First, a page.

ASU research is progressing on navigation and positioning systems, with test flights planned for the end of the year
People of a certain age who grew up watching a certain cartoon dad have been voicing a question since the turn of the millennium.
The answer they were hoping for is finally here: Yes, George Jetson fans, you will be getting your flying car.
But first Dan Bliss has some work to do. You don’t want your flying car succumbing to GPS confusion or running into something — especially the ground.
The Arizona State University engineer is designing a navigation and positioning system for European aeronautical giant Airbus. The company is one of about a dozen working on air vehicles.
Yes, they’re finally here. And they’re not like those awful car-plane combinations you see on Youtube. Officially, they probably won’t be called flying cars. The industry lingo now is urban aerial mobility technology.
“It doesn’t look like what we thought it would look like,” said Bliss, an associate professor in the SchoolPart of the Ira A. Fulton Schools of Engineering of Electrical, Computer and Energy Engineering.
The Airbus CityAirbus looks like a quadcopter drone sized for people. Designed as a taxi, its first unmanned flight is scheduled for the end of the year, with manned flights following in 2019.
Scaling up a quadcopter creates a viable system. Mix that with self-driving car tech, and you now have a self-flying car.
However, unlike cars, where you can install a few self-driving features at a time (lane correction, backup cameras, self-parking), a self-flying plane has to be fully autonomous from the very beginning.
In some ways, it’s easier than a car. Cars operate in very complicated environments. Once a plane is off the ground, it’s simpler.
“The downside is the failure modes are much worse, of course,” Bliss said. “You have to figure out how to deal with that. ... Specifically, we’re interested in making sure they know where they are. We use multiple technologies to do that.”
GPS is easily confused. In a car, that’s a problem. In a plane, that’s a disaster.
“You really want to fuse that with other technologies,” Bliss said. The technologies that work in self-driving cars won’t necessarily work in a self-flying plane.
Cars rely heavily on cameras. They can be confused as well — by fog, sandstorms, or the machine learning behind the camera not understanding context the way a human would. (Two years ago a driver put his Tesla in self-driving mode in Florida. A plain, white 18-wheeler was crossing the highway. The car “thought” the truck was part of the bright sky and rammed it, killing its driver.)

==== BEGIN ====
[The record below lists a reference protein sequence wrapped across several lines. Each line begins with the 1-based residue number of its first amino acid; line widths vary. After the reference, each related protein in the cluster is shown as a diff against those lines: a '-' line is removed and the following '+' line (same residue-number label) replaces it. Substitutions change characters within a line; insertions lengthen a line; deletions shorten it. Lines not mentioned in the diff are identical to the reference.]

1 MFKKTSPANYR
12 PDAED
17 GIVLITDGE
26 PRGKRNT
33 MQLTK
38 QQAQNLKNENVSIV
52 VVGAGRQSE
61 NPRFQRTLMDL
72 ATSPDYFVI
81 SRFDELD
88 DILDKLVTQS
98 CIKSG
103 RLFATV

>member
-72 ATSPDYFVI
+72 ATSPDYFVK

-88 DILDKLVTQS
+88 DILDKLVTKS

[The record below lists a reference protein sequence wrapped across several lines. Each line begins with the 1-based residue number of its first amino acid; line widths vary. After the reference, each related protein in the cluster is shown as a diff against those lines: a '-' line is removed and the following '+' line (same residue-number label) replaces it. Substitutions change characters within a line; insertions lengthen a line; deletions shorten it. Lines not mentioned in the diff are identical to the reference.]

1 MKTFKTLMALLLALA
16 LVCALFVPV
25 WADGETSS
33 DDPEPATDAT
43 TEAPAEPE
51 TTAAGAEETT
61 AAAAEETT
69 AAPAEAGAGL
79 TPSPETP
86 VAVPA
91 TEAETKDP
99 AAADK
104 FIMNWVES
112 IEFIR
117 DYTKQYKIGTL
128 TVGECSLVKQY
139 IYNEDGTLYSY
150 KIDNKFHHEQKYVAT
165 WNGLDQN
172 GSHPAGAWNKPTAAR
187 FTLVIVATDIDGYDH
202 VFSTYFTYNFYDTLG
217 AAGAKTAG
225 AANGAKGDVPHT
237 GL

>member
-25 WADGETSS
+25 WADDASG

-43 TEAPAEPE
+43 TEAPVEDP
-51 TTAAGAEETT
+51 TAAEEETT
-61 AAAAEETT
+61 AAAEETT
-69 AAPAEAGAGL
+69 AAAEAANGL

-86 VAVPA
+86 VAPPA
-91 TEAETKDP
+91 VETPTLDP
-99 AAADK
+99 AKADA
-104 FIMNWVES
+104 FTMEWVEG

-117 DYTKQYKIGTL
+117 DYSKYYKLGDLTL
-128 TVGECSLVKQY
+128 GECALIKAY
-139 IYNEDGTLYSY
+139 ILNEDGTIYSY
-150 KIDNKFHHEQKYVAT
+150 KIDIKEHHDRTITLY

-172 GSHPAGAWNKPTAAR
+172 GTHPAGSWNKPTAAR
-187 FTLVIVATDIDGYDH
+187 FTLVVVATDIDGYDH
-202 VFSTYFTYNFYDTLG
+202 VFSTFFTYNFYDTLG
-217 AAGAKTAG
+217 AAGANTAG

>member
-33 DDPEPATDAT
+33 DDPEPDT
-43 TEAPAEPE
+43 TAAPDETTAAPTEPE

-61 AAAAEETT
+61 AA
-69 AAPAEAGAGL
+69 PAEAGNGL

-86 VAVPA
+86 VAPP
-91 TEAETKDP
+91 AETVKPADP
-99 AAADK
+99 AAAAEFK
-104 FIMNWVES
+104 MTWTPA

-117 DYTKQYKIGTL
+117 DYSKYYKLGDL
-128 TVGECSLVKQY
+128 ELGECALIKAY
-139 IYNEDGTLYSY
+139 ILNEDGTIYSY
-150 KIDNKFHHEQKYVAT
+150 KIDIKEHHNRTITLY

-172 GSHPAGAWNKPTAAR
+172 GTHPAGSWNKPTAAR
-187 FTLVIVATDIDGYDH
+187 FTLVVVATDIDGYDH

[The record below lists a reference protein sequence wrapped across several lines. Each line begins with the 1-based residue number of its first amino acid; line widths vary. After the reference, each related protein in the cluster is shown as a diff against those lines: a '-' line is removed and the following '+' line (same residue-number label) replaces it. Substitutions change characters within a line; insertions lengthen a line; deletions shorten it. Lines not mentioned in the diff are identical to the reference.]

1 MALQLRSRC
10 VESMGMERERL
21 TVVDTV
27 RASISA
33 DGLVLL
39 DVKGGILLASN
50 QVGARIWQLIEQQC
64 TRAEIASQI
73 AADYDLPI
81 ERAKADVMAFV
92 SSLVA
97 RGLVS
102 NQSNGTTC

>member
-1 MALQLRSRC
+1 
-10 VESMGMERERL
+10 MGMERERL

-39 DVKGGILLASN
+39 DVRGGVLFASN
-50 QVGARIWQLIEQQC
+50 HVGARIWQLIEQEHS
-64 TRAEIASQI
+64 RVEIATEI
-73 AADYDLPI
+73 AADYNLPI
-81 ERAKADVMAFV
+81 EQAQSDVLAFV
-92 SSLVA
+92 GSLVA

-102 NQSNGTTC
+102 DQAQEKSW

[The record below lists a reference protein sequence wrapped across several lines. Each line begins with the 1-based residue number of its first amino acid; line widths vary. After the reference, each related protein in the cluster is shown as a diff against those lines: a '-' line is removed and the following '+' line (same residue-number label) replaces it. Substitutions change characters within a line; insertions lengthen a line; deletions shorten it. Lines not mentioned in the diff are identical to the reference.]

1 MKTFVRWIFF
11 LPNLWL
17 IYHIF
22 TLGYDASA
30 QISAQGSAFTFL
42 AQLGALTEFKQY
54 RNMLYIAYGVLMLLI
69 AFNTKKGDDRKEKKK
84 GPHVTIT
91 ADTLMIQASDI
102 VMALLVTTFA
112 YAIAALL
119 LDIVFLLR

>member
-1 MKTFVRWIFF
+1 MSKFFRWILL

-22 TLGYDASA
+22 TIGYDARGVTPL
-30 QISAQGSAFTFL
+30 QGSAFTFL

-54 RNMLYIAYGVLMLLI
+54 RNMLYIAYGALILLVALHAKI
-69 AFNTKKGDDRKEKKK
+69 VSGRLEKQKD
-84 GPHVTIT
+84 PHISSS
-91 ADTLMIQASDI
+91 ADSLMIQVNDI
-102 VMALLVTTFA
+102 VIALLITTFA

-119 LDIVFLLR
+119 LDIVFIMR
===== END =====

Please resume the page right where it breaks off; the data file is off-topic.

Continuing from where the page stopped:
Scanning lasers — those spinning things you see on top of self-driving cars — are not scalable. Radar is great, and less likely to be confused, but it can only see that something is there, not what that something is.
Bliss’ approach? Build a ground-based positioning system more sophisticated than GPS, and intertwine it with existing systems.
“That’s the approach we’re taking,” he said. “We’re assuming we’ll have some set of these ground stations.”
Far away, GPS will suffice. “But as soon as it gets close to anything interesting, you want to transition to other positioning techniques that are more robust,” Bliss said. “The downside here is really bad, so you want to have multiple modalities.”
Here are the different technologies Bliss is combining:
• Radio frequency convergence — By using the same radio frequency to do more, it can simultaneously communicate and estimate position.
• Distributed coherence — In order to get a completely precise location, systems lock their clocks remotely in a precise way. How precise? One part per billion.
• Multiple antennae systems — With antennae on the ground and on the vehicle, “that allows us not only to get very, very precise positioning, but it allows us to get angular information about the attitude of the platform, and where the platform is on the angle.”
While the project is in the technology development phase, it is already showing preliminary proof of concept. Bliss credits his team in the Center for Wireless Information Systems and Computational Architectures at ASU, which includes professor Chaitali Chakrabarti, research professor Hyunseok Lee, and seven graduate students.
Flying cars are on the way. Maybe they'll become dubbed “Jetsons.”
Top image courtesy of Airbus.